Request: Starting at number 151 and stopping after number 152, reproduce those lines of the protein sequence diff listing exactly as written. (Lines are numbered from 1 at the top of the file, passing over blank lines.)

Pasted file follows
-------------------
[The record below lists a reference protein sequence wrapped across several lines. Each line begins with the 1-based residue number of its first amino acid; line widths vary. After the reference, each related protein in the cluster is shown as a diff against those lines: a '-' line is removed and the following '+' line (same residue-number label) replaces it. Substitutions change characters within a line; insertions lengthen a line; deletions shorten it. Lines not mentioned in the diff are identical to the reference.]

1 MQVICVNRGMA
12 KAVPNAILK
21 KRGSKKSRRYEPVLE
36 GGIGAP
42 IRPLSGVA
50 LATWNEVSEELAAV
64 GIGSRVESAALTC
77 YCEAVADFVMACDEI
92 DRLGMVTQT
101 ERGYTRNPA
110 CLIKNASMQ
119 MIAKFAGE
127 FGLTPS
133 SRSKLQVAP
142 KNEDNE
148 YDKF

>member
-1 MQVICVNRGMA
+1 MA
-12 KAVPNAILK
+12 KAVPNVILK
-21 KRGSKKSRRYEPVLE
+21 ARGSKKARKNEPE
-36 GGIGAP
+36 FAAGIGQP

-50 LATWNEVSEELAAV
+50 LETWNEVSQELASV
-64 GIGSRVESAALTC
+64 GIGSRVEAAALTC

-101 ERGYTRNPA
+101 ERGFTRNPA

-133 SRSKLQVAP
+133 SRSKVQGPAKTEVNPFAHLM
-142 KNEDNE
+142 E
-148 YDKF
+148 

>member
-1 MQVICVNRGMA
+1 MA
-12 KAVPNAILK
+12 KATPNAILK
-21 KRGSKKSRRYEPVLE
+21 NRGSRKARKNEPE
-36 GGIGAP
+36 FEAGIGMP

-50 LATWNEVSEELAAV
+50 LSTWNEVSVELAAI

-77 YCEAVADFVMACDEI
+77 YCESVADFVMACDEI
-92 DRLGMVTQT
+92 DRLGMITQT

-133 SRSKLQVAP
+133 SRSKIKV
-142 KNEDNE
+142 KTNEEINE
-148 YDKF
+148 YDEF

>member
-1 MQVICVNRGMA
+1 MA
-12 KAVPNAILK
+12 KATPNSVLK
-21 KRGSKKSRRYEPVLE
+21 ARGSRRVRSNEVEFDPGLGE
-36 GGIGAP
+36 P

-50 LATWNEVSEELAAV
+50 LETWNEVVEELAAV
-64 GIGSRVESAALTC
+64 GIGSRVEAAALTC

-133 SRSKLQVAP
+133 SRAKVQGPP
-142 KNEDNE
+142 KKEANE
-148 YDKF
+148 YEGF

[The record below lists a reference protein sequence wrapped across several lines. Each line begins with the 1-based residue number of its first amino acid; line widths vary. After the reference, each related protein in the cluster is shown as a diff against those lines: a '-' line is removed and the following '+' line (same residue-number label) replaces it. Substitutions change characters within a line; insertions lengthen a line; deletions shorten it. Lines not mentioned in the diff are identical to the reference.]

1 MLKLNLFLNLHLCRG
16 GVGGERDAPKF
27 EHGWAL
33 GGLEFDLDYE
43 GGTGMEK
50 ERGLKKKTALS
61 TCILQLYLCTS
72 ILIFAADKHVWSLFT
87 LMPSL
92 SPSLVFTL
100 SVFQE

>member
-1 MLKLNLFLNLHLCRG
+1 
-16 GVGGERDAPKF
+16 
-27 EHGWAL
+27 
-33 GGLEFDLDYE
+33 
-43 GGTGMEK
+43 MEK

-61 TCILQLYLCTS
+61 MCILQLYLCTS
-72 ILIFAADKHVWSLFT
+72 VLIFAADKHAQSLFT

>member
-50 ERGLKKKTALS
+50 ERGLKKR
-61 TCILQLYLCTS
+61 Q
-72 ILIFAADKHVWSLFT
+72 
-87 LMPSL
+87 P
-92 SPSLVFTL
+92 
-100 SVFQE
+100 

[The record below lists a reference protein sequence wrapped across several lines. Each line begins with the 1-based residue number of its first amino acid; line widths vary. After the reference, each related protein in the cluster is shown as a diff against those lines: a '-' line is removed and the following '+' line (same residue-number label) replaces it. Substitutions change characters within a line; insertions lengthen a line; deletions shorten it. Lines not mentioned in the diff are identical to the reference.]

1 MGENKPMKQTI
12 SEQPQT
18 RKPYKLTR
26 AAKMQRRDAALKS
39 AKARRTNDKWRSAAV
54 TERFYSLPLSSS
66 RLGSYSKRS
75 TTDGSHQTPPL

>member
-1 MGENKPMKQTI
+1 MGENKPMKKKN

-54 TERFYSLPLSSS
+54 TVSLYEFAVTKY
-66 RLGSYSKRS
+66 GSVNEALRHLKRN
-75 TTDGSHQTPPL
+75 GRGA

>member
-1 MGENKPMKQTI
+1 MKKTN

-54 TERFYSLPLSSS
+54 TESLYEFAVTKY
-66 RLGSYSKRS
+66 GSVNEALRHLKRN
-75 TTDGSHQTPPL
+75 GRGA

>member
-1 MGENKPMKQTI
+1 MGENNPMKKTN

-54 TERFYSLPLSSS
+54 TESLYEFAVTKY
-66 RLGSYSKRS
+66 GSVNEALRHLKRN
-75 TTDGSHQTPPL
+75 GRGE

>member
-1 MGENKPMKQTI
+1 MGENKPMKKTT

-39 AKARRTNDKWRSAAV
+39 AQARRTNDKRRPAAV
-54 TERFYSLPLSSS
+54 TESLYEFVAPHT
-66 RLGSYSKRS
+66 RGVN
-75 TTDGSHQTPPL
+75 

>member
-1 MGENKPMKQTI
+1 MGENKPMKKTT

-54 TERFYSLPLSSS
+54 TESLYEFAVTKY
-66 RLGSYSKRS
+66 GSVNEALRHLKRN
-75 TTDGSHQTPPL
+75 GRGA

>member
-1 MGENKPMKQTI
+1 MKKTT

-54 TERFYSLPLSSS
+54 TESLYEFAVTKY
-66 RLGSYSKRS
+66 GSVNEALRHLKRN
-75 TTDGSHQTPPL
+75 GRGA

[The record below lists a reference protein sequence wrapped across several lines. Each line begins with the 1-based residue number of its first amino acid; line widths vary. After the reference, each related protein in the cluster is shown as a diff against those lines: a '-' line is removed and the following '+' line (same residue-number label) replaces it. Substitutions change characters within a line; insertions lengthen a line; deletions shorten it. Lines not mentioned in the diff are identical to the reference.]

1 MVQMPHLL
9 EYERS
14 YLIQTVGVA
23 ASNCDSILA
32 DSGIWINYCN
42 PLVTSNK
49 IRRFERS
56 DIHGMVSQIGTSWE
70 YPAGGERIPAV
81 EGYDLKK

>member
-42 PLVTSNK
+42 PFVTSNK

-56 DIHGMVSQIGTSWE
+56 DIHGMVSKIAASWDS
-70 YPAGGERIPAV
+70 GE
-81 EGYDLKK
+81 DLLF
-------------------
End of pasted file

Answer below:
-66 RLGSYSKRS
+66 GSVNEALRHLKRN